Jake: I've heard you and Cathy talk a couple times about having a "high maintenance marriage." How would you guys define that and what have you guys found that it takes to survive in a marriage that is high maintenance? Especially in a culture that tends to relate "high maintenance" to something we should avoid.
Jim: Actually I think most couples have “high maintenance marriages” like Cathy and myself. It means we need constant attention to making our marriage work and we have to do this by being intentional about our priorities surrounding our marriage. For example, we have a non-negotiable date night. We also meet weekly to take care of the “business of doing our life” instead of having the insurance conversations, schedule, or money issues on the run. The intentionality of this meeting is really helpful to keeping our priorities in place and not making the relationship feel like a business relationship all the time. We choose to have a 20 to 30 minute “Closer time” a week where we work on our spiritual intimacy. Anyway, a good marriage takes a lot of time and attention and a high maintenance one like ours, means we can’t let it slip.
Jake: Often times, maintenance within a marriage means the need for some good marriage counseling. What advice would you give to a couple who needs counseling, but one person is not open to counseling?
Jim: The person who is willing to seek counsel should go alone. I can’t begin to tell you the amount of times I have seen one person make the courageous move to get counsel and then a few weeks or months later the spouse sees positive change and decides to join in. The Bible says, “where there is no counsel a people fall but in the multitude of counselors there is safety.” I’m big on getting good solid counseling as well as finding mentors and peer support. Marriage and life was not meant to be done all alone.
Jake: Another area where Melissa and I have experienced our marriage being "high maintenance" concerns how we each serve God. When you have two people within a marriage that have very different personalities, how do you serve God together as a couple?
It’s possible but not always easy. Cathy and I have some major differences. Early in our marriage I had to work on my expectations about Cathy and ministry. I’m an extrovert and Cathy is an introvert. We would be at a youth event or church function and she would sit in the corner and have a significant conversation with one person and I was meeting everyone. Then I would be frustrated that she wasn’t meeting everyone. Finally I realized we were “designed to be different” and her strengths and weaknesses would often compliment mine. Part of this happens when you get comfortable with your own ministry and self. Part of it comes from recognizing that God creates us all to be different. I think when we stop trying to change our spouse and only work on our own stuff, that’s when ministry together gets much more effective in every way.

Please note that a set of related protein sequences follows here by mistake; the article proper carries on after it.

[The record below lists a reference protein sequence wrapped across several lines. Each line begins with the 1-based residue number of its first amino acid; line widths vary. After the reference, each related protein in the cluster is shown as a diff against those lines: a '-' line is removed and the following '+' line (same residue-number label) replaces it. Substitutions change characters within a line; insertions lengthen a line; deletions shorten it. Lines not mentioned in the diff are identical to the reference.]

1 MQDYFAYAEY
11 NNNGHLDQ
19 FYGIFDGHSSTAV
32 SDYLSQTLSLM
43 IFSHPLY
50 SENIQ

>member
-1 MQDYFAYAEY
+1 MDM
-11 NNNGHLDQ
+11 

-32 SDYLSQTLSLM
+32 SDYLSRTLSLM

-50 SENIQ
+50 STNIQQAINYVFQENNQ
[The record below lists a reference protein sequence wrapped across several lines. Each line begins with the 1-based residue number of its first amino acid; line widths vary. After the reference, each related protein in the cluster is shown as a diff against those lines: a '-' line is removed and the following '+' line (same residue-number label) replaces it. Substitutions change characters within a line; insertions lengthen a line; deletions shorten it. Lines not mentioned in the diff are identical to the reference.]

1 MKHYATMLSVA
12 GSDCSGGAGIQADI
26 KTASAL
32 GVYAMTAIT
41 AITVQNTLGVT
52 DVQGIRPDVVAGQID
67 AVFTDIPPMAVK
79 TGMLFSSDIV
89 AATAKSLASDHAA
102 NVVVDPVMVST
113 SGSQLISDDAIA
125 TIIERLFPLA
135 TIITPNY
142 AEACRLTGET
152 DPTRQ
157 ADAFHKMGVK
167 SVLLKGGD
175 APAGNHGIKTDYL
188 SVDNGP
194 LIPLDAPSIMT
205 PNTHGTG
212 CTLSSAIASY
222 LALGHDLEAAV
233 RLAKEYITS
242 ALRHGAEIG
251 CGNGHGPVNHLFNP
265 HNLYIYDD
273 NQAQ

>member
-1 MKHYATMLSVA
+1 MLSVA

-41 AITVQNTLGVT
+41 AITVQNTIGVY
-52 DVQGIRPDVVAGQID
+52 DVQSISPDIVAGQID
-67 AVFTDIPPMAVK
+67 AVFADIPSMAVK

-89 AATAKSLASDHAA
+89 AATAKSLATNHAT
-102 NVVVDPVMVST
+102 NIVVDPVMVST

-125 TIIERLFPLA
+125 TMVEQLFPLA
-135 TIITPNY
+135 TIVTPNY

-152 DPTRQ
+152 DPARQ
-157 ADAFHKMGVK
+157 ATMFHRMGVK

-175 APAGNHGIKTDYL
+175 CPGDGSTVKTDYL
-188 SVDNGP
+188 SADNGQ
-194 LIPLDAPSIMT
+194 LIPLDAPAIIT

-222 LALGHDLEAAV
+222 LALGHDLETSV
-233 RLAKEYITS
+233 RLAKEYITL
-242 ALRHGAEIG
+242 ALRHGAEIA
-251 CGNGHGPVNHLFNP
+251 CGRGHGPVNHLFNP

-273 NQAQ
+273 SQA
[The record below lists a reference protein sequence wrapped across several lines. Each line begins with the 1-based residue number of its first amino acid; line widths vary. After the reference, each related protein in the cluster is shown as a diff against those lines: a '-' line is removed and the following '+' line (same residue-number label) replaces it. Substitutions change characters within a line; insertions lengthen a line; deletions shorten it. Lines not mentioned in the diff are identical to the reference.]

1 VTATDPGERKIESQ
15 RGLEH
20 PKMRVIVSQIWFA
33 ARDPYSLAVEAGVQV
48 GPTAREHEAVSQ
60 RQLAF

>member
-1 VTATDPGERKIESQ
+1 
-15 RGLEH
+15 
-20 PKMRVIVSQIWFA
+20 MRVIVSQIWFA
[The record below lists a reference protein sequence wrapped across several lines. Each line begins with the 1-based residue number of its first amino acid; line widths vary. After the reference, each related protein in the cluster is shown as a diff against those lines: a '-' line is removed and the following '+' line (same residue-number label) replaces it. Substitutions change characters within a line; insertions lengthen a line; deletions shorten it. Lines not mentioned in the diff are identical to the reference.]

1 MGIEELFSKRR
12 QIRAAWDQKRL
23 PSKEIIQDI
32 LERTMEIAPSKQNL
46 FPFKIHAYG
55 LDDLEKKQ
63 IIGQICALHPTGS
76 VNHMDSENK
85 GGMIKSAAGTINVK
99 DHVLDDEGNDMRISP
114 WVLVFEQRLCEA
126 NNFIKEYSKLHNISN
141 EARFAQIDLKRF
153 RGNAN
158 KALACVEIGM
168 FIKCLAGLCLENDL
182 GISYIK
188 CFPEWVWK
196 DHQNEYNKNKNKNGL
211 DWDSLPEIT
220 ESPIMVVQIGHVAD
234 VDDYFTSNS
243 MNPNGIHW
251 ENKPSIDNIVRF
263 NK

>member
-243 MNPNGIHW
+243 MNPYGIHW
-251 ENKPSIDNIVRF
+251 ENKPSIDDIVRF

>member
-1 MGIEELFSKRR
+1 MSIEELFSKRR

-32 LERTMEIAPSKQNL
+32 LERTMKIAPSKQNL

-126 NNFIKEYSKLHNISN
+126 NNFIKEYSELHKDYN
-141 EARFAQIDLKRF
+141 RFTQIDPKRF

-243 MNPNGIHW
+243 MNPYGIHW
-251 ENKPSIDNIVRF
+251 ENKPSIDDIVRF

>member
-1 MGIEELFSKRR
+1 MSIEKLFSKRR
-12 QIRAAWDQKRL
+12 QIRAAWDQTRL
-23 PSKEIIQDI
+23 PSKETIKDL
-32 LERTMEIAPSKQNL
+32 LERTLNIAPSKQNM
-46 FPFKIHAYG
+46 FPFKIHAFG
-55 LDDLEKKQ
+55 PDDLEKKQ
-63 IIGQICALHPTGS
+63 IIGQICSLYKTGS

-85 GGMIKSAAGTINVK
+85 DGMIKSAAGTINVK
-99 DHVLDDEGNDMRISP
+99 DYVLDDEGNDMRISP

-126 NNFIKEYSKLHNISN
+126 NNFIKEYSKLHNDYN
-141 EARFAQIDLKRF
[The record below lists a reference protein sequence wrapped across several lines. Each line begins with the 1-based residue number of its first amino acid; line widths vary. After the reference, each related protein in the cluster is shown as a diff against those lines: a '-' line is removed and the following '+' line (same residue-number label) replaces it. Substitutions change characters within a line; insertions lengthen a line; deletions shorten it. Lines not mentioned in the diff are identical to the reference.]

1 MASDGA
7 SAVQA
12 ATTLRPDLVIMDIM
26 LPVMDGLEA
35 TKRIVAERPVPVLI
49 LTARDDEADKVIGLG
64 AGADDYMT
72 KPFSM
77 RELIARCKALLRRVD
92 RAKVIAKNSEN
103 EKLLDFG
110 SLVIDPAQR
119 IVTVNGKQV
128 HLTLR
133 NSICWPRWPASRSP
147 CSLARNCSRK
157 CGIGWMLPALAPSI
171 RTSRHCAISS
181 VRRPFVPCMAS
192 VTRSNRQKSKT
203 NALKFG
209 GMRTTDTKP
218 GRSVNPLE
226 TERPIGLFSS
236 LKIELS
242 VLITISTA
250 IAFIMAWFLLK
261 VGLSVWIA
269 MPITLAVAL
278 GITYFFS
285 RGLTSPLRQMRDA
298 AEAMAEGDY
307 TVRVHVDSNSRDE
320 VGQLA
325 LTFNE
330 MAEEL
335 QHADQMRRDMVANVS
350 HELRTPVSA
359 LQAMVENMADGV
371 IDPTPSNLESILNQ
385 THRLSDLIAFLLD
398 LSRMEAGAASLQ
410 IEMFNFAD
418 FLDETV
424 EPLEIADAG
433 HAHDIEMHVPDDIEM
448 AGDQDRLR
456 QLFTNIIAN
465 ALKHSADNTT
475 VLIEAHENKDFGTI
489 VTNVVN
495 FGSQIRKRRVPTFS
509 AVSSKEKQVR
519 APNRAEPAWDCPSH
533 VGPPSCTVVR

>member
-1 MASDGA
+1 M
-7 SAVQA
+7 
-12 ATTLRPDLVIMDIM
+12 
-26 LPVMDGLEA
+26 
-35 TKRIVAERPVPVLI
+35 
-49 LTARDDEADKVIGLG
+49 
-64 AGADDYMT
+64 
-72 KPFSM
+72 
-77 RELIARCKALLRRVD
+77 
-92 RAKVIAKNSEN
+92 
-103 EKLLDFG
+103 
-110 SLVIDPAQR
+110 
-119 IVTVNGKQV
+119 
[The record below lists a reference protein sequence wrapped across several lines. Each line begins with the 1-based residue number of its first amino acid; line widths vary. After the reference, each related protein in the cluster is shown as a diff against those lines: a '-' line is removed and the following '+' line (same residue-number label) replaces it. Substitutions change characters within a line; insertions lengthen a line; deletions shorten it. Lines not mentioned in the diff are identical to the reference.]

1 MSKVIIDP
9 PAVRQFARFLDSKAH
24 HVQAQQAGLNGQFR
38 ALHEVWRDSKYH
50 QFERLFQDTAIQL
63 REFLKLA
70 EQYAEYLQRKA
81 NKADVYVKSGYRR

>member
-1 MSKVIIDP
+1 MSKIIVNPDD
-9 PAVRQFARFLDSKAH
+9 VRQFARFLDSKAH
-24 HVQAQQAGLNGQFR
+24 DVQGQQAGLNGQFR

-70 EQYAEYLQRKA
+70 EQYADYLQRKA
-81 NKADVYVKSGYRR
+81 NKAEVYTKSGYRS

Jake: As we have talked before, you have mentioned that you and Cathy struggled with fertility issues early in your marriage. Looking back, what were the things that you most appreciated about the other while you were going through that?
Cathy and I struggled in infertility for the first 10 years of our marriage. In fact our oldest daughter, Christy, is our gift from God who we had the privilege to adopt. When we got married infertility never entered our mind. Living in Southern California we actually planned our first pregnancy around one more summer at the beach but things didn’t turn out like we thought. During the years of seeking every kind of medical help for our infertility life, our emotional and even spiritual life was tough. Cathy is an incredible woman who can do most anything but she felt so much like a failure because the one thing she wanted more than anything else was to have children. My part of the journey was to be a support to Cathy and not downplay her pain through that season. I think it was helpful to be open and transparent about our pain and disappointment because we were surrounded by support. At the same time because we were open about the infertility we received some of the most bizarre advice from people in our church about sure fire ways to get pregnant. Little old ladies we didn’t even know would give me advice about the underwear I should wear and give Cathy thoughts on sex positions. (A bit too much information:)) Anyway, we were surrounded by people who did care and will also be grateful for the support. Today one of our goals is to bring a listening ear to any of the 1 out of 5 couples who at one time in their marriage will go this problem.
Jake: Once you and Cathy adopted and started your family, in what ways did your relationship change and how did you work through those changes?
Jim: Like many couples we started moving toward a “child-focused” relationship. We had to keep working at having our couple time and not just putting all of our attention on the kids or our ministry. The date nights help. Stealing away for a walk together helps. Being in a couples group helped a lot.
We love hanging out with our kids but we also need individual couple time.
Jake: If you could tell a just married couple only one bit of advice, what would you say to them?
Don’t give your spouse only your emotional scraps. On a regular basis never tire of doing the special little things for each other. I love Ephesians 5:21: “Therefore submit to one another.” This is no 50/50 deal. Marriage means mutual submission is the goal. I would also have to add that intentionality is a major key to an intimate marriage. As mentioned before, we also schedule a weekly non-negotiable date night and our “Closer meeting.” If spontaneity is working for you, keep doing it but for most of us scheduling our top priorities is more effective. I think I just jammed more than one piece of advice in here :)